• Be responsive: I mention responsiveness a lot, because it continues to necessitate repeating. Reply to your clients, and quickly, even if just to tell them you’re working on their request. It seems like a waste of time, but communication is SO important.
     
  • Go the extra mile: Find something that will wow your clients – whatever it is. This is individual for all of them. For our clients, in some cases, it’s our Executive Director responding to our European lawyers at 4:30 in the morning (they tease that they like to email as early as possible to see how fast he’ll respond). Maybe it’s getting hard-to-find theater tickets or a really nice bottle of wine. You’ll know what it is.
     
  • Treat every client like a VIP: No client is too small. We may have been a small group, but our experience was extremely positive, across the board. All of the delegates had an amazing time at the hotel, and that will have a multiplying effect – as an organization, we will publish this blog post, sharing the experience, we’ve offered to write a letter recommending our contact at the hotel, and we’ll look to use Grand Hyatt again for other conferences. Our local hosts were pleased with the event as well, and will recommend the hotel to their foreign clients coming into Shanghai and will look to hold events there in the future, and as one of the largest law firms in China, that’s a very meaningful thing. And each of our delegates will remember the hotel well and recommend it to friends and colleagues visiting Shanghai, and look to use them in the future as well. It may seem that treating small clients as VIPs doesn’t have an important effect, but it can have an exponentially important one.

Let’s all take a chapter from Grand Hyatt Pudong’s book and work to make everyone feel like a VIP – what unique ways can you suggest to wow your clients?

Print:
EmailTweetLikeLinkedIn
Photo of Lindsay Griffiths Lindsay Griffiths

Lindsay Griffiths is the International Lawyers Network’s Executive Director. In this capacity, Ms. Griffiths is responsible for the oversight and management of day-to-day operations of the International Lawyers Network (ILN). She develops strategies and implementation plans to achieve the ILN’s goals, and handles…

Lindsay Griffiths is the International Lawyers Network’s Executive Director. In this capacity, Ms. Griffiths is responsible for the oversight and management of day-to-day operations of the International Lawyers Network (ILN). She develops strategies and implementation plans to achieve the ILN’s goals, and handles recruitment, member retention, and a high level of service to members. She is engaged in the legal industry to stay on top of trends, both in law firms and law firm networks.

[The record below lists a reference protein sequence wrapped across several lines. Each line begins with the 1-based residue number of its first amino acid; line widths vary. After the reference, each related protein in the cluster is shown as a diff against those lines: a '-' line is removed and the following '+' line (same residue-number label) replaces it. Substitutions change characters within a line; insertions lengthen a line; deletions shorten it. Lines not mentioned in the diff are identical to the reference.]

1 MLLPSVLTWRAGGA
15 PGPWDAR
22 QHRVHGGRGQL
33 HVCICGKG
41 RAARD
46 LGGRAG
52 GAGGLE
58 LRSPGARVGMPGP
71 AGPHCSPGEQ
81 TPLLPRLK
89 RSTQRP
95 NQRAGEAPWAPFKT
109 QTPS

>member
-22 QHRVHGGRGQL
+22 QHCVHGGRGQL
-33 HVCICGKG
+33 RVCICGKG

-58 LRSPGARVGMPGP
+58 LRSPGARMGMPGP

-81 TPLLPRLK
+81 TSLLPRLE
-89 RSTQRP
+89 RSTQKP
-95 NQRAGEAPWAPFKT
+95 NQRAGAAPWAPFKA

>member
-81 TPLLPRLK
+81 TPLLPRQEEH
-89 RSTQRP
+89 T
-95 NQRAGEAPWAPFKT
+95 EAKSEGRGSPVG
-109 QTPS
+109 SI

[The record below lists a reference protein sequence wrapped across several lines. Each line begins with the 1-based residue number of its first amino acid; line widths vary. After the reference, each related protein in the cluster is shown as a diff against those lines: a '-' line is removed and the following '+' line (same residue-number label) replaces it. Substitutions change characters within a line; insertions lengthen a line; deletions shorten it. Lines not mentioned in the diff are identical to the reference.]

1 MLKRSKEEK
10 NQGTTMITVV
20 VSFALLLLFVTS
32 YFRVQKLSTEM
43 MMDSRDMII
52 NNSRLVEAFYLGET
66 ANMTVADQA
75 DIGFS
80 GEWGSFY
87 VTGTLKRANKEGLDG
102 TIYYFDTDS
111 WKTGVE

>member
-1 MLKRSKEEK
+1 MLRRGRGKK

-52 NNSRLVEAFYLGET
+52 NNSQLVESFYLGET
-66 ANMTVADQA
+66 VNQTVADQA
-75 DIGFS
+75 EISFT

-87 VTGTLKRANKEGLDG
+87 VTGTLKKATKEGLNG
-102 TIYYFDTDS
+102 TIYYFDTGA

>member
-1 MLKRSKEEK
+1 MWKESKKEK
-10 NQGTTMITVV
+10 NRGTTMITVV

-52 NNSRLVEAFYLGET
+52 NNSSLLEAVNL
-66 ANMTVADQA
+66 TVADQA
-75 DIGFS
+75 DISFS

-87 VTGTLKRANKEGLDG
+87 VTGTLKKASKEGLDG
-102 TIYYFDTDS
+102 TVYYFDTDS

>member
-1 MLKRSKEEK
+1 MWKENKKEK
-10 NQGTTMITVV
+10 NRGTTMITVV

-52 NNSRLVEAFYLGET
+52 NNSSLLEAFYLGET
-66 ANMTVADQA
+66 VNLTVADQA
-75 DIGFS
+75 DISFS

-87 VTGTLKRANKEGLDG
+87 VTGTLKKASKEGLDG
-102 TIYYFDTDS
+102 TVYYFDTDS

In her role as Executive Director, she develops and facilitates relationships among ILN member firm lawyers at 90+ law firms in 67 countries, and seeks opportunities for member firms to build business and relationships, while ensuring member participation in Network events and initiatives. These initiatives include facilitating referrals, the management and execution of the marketing and business development strategy for the Network, which encompasses all communications, push-down efforts, and marketing partnerships, providing support and guidance to the chairs and group leaders for the ILN’s thirteen practice and industry specialty groups, the ILN’s women’s initiative, the ILN’s mentorship program, the management and execution of all ILN conferences, and more.

JD Supra Readers Choice Top Author 2019

During her previous tenure as Director of Global Relationship Management, the ILN has been shortlisted as a Global Law Firm Network of the Year by The Lawyer for 2016 and 2017, and included as a Chambers & Partners Leading Law Firm Network since 2011. She was awarded “Thought Leader of the Year” by the Legal Marketing Association’s New York chapter in 2014 for her substantive contributions to the industry, and was recently included in Clio’s list for “34 People in Legal You Should Follow on Twitter.” She was also chosen for the American Bar Association Journal’s inaugural Web 100‘s Best Law Blogs, where judge Ivy Grey said “This blog is outstanding, thoughtful and useful.” Ms. Griffiths was recently chosen for as a Top Author by JD Supra in their 2019 Readers’ Choice Awards, for the level of engagement and visibility she attained with readers on the topic of marketing & business development. She has been the author of Zen & the Art of Legal Networking since February of 2009.